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Maps of Meaning

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Maps of Meaning

The Architecture of Belief


15 min read
9 take-aways
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What's inside?

Jordan Peterson interprets myth, religion, history, philosophy and philosophers as only he can.

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This ambitious, 500-plus page philosophical work frequently reaches rare heights of brilliance, even though it’s incredibly challenging to read. Since its 1999 release, author Jordan Peterson, who also wrote the bestseller 12 Rules for Life, has gone on to garner both controversy and acclaim. Here, he interprets myth, religion, history and philosophy as only he can. Ultimately, Peterson’s conclusions about the purpose of life and the responsibility of each adult to pursue that purpose, prove uplifting – even optimistic.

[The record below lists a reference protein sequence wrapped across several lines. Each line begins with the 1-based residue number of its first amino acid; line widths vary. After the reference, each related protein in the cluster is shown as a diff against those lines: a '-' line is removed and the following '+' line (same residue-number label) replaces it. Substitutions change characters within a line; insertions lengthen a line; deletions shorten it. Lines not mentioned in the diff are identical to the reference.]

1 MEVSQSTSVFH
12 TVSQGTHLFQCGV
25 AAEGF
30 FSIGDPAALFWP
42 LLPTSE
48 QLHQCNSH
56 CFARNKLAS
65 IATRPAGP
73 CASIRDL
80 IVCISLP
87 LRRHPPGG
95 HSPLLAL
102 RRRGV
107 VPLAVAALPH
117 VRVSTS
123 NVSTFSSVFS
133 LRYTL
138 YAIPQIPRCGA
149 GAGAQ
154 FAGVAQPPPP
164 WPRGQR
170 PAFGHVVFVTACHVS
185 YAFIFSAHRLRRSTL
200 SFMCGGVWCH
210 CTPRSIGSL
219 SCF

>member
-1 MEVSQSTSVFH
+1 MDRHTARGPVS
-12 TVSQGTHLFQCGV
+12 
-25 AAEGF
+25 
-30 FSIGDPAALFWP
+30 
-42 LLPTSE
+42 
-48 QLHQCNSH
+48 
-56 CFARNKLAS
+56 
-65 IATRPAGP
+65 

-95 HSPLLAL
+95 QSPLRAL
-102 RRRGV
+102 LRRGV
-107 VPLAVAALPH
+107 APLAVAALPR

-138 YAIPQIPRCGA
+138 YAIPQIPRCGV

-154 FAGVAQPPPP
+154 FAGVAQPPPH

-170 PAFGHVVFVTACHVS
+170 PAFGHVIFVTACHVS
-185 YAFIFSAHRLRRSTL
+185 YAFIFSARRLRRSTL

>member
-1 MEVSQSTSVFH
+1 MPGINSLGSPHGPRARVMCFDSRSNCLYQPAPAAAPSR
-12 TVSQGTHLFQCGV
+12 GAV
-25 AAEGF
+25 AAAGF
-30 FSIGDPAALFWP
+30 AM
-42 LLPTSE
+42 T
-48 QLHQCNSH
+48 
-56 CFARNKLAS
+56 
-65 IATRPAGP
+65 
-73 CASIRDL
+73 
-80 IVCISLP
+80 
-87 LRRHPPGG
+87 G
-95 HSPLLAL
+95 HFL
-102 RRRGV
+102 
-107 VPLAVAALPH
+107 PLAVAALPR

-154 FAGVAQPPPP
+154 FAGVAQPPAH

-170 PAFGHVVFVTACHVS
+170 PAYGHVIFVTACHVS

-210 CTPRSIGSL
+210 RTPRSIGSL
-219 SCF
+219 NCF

Religion and myth fill a gaping hole in the human psyche.

For millennia, humans lived in a world of myths. Religion was the equivalent of today’s science. With the age of experimentation and its emphasis on empirical observation, a new world emerged that seemed to sideline old myths and faith in God – rendered naive by the new elite, even as they clung to a moral code based on Christianity.

Science leaves much unexplained. Into the void rushes rationalism and associated ideologies. Intellectually, fascism and communism should work, yet such logical, secular systems invariably fail quickly, often after subjecting millions to their horrors.

People need more than facts to nurture their souls. All nations and cultures have developed similar mythologies to explain the unexplainable and to use as a foundation for their morality, values and meaning. These universal myths feature Carl Jung’s archetypes: the Great Mother, who represents the unknown and uncharted; the Great Father, who represents the known and safe (rules, culture, wisdom, and the like), and the Divine Son, the hero who bridges the world of the known and unknown. ...

About the Author

University of Toronto professor and clinical psychologist Jordan B. Peterson, PhD, is also the author of 12 Rules for Life.

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